Buddhist Thought

impermanence

Impermanence

Winter always makes me miss New England. Today I went Christmas shopping with my partner – it was above 70 degrees and I wore a sleeveless shirt and sandals. There are palm trees in the parking lots. I’m not sure if I’ll ever get used to it, even though I’ve spent more than a decade living in the South. I sat in the car for a bit as I waited for her to come out of Target, and as both our iPhone batteries had died, I was left with my thoughts (a rarity). She had mentioned earlier that when she was waiting for me at a different store she closed her eyes and listened/timed the shutting of car doors in the parking lot, so I decided to do the same. If you’re curious, based on our ‘sound’ findings, Marshalls was busier than Target with an average ratio of 10:32 seconds between doors shutting.

Meanwhile as I said, I was left with my thoughts and so I have been considering these spiritual seizures of mine (see previous post) and most importantly, how I can develop goals.  Every choice we make involves some kind of purpose, so in order to climb out of this hole I need to know the purpose which will lead to the significance of the next path I choose to take. I apologize if I’m being a bit more reflective than usual – I get this way a few times per year. I do have a musical post to construct at some point in the next day or so…

I found myself considering the fleeting momentary nature of existence and of my experiences while sitting in the car.  For the past year and a half, so much of my existence has been sitting in front of words. I’m either reading or writing them – all the time. I’m sitting in front of this metal/plastic contraption (Vicki II, my MacBook), straining my eyes. It seems that even when I’m sitting still, in front of my computer, or in front of a book, I’m in a hurry.  Each moment disappears as quickly as it arrived – even as I type this. When I look back on this, what will have mattered? I have goals in mind and with each passing day, I’m getting closer to each one. That’s what keeps me on this path. So consider,  which of our actions are worth cultivating?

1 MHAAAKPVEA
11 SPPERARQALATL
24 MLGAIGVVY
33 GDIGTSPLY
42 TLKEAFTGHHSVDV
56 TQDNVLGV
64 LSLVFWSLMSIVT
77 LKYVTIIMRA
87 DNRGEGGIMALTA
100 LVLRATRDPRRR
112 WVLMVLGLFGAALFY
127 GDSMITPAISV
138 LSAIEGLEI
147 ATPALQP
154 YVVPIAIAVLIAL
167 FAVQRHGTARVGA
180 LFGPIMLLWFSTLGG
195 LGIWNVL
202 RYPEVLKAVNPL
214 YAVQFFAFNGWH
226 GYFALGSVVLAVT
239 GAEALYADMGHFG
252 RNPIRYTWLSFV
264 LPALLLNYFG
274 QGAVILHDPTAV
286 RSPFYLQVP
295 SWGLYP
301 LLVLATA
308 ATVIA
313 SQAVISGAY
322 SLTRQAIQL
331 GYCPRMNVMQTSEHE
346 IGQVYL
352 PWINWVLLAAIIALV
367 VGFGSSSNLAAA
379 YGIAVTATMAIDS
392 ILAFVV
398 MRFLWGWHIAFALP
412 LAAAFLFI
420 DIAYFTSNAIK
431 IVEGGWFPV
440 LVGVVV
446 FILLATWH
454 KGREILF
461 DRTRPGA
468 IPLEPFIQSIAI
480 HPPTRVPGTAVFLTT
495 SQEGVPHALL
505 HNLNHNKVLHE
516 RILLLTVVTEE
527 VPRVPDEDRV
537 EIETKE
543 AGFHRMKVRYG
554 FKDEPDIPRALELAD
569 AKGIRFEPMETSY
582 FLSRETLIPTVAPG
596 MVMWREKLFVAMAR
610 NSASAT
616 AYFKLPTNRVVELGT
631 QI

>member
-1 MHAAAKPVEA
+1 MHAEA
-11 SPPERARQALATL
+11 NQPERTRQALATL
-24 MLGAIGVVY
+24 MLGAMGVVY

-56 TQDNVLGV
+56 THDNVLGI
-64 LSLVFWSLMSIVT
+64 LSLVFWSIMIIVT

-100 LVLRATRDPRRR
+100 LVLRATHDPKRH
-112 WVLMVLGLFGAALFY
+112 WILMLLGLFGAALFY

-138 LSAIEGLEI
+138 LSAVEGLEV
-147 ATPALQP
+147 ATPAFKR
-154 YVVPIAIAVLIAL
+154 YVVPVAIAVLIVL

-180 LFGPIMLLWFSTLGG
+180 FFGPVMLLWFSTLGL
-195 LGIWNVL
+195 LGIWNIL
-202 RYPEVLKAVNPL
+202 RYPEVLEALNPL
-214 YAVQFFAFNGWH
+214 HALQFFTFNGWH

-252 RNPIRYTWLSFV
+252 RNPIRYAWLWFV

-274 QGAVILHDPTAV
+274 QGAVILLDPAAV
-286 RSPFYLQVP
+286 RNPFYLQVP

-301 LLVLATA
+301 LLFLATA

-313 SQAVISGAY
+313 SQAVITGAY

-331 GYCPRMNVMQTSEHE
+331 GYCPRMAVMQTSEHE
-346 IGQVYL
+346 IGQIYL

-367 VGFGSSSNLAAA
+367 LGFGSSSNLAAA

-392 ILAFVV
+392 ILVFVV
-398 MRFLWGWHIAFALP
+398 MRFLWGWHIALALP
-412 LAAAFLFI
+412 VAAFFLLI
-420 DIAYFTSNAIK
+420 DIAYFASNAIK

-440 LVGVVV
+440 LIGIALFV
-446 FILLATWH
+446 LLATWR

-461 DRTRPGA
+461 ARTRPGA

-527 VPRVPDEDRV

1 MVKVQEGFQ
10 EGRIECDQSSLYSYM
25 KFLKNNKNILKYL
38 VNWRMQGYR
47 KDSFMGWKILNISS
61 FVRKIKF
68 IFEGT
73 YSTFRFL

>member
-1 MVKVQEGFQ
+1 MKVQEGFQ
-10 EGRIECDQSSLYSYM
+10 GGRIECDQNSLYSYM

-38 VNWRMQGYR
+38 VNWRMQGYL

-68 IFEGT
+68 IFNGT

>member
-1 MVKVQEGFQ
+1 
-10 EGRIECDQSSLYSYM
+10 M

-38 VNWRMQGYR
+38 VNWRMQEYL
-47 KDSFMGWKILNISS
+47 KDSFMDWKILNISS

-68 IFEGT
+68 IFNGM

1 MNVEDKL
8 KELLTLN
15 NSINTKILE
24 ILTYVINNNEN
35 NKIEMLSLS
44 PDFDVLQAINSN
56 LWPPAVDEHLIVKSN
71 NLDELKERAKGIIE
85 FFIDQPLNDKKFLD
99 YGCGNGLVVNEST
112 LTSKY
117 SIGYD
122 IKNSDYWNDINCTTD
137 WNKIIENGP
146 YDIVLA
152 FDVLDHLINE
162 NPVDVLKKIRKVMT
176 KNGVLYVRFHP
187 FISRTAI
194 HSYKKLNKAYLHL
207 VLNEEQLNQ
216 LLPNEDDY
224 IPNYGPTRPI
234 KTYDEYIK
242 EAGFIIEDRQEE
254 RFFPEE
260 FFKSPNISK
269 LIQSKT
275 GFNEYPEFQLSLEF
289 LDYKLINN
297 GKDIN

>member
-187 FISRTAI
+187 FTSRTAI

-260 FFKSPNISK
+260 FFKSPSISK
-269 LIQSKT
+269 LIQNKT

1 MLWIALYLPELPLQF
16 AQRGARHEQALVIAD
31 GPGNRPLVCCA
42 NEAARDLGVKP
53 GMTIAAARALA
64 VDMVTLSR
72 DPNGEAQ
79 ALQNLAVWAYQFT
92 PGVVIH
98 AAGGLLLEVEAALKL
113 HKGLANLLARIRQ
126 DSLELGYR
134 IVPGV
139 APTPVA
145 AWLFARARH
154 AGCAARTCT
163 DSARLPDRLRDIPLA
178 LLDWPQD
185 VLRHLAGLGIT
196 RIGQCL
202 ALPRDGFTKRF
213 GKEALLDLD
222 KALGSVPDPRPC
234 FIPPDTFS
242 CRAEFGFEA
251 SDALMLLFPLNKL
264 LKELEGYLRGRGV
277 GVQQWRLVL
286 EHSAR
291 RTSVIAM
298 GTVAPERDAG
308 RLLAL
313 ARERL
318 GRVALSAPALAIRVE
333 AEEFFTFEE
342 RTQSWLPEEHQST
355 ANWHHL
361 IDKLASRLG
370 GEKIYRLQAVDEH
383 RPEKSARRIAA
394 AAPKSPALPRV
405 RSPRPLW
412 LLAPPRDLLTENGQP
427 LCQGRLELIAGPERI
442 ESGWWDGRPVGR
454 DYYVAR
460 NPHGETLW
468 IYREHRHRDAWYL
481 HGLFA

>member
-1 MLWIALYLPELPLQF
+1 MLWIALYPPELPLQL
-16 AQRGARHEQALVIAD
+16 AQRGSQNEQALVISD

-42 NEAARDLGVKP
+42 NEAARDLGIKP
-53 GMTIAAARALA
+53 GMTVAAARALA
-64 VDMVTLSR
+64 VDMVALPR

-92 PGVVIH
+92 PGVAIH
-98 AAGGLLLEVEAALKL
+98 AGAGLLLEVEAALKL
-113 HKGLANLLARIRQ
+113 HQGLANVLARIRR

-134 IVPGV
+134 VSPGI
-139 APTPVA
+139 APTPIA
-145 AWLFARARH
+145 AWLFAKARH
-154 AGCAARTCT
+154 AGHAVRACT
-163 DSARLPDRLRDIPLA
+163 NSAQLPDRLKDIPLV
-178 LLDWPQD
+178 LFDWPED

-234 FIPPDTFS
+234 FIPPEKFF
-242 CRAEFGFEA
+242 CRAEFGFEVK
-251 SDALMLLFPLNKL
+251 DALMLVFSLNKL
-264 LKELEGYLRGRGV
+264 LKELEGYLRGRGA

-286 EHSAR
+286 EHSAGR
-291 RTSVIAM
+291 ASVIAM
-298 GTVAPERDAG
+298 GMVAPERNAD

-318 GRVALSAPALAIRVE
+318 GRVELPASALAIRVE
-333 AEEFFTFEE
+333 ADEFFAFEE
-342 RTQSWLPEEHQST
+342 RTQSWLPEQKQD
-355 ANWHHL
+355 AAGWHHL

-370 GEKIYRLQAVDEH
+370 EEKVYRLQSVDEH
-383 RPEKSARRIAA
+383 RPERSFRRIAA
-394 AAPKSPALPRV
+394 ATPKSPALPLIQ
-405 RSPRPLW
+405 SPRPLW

I suppose I’m getting into the concept of impermanence here – of course the realization of impermanence is the very reason why Siddhartha left his palace to seek enlightenment.  There is a sense of urgency in knowing that all things pass – not just people or sentient beings but experiences and objects, too. I’ve been fearful, since I was very young (7 or so), of being left with remorse over not “spending my time wisely” – which is one reason I take on too much. I know so many people, and you probably do as well, who simply live out their lives without an ounce of conscious thought, living and acting out habits/patterns and not considering the impermanence of life. My mother for instance, has spent her entire life acting out this scenario: waking up, making coffee, showering, drinking coffee while watching the news, leaving for work, spending 9 hours at her desk selling kitchens, going home, eating dinner which almost always includes meat/potato/vegetable, drinking several beers while watching tv, falling asleep – repeat. I can’t remember a time when I didn’t think to myself, “I will never let that be me.”  There is simply too much to do on this planet.  Cultivation then, is a matter of personal integrity.

My goal this week is to deprive myself of reading anything at all for a day. This feels more radical than it probably is, but I’m curious about what my head will lean towards doing once I put away my books, my iPhone, and my computer. It’ll probably be later in the week, as I am still receiving student emails regarding grades… but soon. Just as an experiment.

Time to wrap gifts…

Next post hint: Lyric Analysis of Chinese Oppression. 

emergence

Sanskrit blogging on the rise